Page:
Corbyn granted permission to appeal over defamation ruling against him

The High Court had found that the former Labour leader had made statements about pro-Israel activist Richard Millett that could be held to be defamatory


Jeremy Corbyn has been granted permission to appeal against a ruling made by a High Court judge that statements he made could be held to be defamatory of the pro-Israel activist Richard Millett.

The JC has learned that lawyers for the ex-Labour leader had sought permission to appeal on three grounds in relation to Mr Justice Saini’s judgment, which was handed down in July.

It is understood that Mr Corbyn has been granted permission to appeal  against the Preliminary Hearing Judgment on two out of the three grounds. The case is now set to be heard next spring.

The libel case relates to an appearance made by Mr Corbyn on the BBC’s Andrew Marr show in September 2018, in which he was asked about the then notorious “English irony” speech he had made in 2013.

Mr Marr had asked Mr Corbyn about a 2013 speech the former Labour leader had made at a meeting convened by the Palestinian Return Centre.

During that speech Mr Corbyn had commented on an event in Parliament days earlier, where the guest speaker was the Palestinian ambassador to the UK, Manuel Hassassian.

At the PRC event Mr Corbyn complained that some present at the meeting in Parliament were “thankfully silent Zionists” who had behaved in a “very, very abusive manner” towards Mr Hassassian.

He added that not only did they “not understand history”, but that “they did not understand English irony, either”, despite having lived in Britain for a long time.

On the Andrew Marr Show, the BBC presenter suggested Mr Corbyn’s comments about Zionists had been “a strange thing to say.”   Neither the 2013 speech nor the interview with Mr Marr  named Mr Millett.

Mr Corbyn told the presenter: "Well, I was at a meeting in the House of Commons and the two people I referred to had been incredibly disruptive, indeed the police wanted to throw them out of the meeting. I didn't.

“I said they should remain in the meeting. They had been disruptive at a number of meetings.

“At the later meeting when Manuel spoke they were quiet, but they came up and were really, really strong on him afterwards and he was quite upset by it.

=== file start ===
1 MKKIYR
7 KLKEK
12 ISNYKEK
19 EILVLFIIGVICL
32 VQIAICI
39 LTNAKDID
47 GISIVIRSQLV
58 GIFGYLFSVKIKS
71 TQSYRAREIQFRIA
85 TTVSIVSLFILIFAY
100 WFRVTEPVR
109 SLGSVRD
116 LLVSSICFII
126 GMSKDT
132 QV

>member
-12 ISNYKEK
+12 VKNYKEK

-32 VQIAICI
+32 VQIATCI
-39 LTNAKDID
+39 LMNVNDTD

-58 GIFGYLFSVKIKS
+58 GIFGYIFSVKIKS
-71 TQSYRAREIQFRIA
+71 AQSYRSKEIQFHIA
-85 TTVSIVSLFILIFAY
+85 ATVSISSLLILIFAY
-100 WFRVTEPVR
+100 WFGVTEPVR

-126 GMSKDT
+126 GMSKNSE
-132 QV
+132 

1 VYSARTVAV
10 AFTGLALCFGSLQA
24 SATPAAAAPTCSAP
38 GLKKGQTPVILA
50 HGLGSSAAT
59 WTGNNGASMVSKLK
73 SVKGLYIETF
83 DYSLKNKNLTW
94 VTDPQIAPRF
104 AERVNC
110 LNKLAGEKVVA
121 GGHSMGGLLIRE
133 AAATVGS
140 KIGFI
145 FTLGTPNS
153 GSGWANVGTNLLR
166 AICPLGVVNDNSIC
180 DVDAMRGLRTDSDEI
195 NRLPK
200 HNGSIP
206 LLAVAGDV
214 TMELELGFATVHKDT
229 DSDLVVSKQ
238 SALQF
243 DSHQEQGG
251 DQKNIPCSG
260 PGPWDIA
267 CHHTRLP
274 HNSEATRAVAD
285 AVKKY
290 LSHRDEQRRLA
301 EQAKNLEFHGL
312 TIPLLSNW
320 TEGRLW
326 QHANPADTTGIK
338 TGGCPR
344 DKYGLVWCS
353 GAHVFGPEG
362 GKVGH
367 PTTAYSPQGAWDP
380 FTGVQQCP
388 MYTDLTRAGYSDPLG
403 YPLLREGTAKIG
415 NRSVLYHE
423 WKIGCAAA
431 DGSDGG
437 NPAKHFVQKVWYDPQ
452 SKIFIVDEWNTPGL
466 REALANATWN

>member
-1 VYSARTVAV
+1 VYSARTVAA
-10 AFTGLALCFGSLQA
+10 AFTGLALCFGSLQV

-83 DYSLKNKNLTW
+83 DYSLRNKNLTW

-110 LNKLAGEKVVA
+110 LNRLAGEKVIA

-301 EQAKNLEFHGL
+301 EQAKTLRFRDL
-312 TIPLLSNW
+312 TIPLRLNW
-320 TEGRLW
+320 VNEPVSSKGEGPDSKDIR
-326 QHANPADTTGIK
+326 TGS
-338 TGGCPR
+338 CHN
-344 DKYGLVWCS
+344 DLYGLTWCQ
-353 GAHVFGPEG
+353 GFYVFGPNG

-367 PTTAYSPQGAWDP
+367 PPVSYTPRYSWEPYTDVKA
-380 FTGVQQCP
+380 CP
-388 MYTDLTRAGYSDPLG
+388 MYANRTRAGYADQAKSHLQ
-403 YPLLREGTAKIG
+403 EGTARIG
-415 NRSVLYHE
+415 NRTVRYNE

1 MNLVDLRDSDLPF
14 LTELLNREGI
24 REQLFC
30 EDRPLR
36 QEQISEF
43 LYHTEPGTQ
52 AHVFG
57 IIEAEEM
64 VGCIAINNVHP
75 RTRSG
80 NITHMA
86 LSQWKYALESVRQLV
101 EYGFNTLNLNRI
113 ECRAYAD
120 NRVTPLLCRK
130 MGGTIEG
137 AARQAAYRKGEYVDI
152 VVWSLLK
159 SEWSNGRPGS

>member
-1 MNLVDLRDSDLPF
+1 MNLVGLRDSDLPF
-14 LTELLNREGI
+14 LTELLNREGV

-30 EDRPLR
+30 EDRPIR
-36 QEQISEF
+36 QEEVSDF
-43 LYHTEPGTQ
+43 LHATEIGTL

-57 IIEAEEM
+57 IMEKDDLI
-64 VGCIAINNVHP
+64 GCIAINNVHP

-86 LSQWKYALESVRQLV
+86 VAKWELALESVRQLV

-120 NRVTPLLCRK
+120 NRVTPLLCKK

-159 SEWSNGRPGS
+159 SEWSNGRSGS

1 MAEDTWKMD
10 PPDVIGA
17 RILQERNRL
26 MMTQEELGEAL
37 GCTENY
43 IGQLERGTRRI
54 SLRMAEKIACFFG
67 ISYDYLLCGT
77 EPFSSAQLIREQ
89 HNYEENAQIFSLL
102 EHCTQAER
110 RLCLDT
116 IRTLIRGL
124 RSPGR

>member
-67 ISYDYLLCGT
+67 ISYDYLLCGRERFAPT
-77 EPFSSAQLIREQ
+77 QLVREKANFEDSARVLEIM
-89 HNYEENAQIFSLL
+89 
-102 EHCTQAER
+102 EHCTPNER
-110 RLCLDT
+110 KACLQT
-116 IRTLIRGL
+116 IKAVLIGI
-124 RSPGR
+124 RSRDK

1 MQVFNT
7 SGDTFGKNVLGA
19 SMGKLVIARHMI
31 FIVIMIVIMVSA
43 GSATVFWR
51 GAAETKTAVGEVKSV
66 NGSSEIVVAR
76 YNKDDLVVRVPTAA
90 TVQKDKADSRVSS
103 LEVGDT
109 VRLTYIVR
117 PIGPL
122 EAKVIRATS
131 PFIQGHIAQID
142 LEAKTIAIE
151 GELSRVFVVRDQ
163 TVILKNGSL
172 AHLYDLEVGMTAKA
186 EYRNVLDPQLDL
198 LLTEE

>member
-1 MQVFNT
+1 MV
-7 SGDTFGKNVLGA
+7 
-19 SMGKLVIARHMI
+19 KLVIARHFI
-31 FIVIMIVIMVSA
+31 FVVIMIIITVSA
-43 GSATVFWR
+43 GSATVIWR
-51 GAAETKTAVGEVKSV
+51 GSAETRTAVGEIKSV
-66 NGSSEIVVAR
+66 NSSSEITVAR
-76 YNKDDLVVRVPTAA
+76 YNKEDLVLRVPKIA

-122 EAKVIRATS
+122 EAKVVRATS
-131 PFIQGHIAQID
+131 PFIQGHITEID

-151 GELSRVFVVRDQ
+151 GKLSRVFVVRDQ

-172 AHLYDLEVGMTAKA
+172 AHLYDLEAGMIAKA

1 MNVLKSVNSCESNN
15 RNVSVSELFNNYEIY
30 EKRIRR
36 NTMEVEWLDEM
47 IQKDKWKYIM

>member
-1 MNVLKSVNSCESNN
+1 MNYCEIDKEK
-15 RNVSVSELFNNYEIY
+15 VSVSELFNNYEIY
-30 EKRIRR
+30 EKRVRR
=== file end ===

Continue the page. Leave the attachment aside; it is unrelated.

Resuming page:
“I know Manuel Hassassian quite well.  And I was speaking in his defence. Manuel of course is the Palestinian Ambassador of this country.”

Mr Marr then asked Mr Corbyn: “Do you now accept what you said was antisemitic?”

The ex-Labour leader replied: “Well, it was not intended to be antisemitic in any way and I have no intention and have absolute opposition in every way to antisemitism though I can see where it leads to. I can see where it leads to now in Poland, in Hungary, in Central Europe, I can see where it led to in the past. We have to oppose racism in any form and I do…"

Mr Millett alleged that the words spoken by Mr  Corbyn in the programme were defamatory of him and their publication caused and was likely to cause serious harm to his reputation.

In his nine-part judgment delivered on July 10, the judge said: “I find that the words complained of referred to Mr Millett; that they bore a meaning defamatory of Mr Millett as identified above; and I find that the allegations were factual”.

He said it was reasonable to conclude that Mr Corbyn’s comments referred to Mr Millett, even though he was not identified by name.

The court found that Mr Millett was being accused of abusive behaviour in relation to a public speaker on a controversial topic.

Further, it was found that the behaviour of which he was accused was so serious that it could have prompted the police to eject Mr Millett and the other individual.

The court also said that there was the potential for both a personal defamation regarding Mr Millett’s character and a professional form of defamation in relation to his work attending and reporting on meetings of that type.

After the judgment was handed down, Mr Millett’s lawyer, Mark Lewis, said: “The judge rejected the argument that Jeremy Corbyn was not referring to Richard Millett when he defended his ‘irony statement’ on the Andrew Marr programme. The case can now proceed to trial.”

The JC has contacted Mr Corbyn’s legal firm Howe and Co for comment over the decision to grant permission to appeal over the judgment in the preliminary stage of the libel case.

Mr Millet’s lawyer Mark Lewis said he could not comment.


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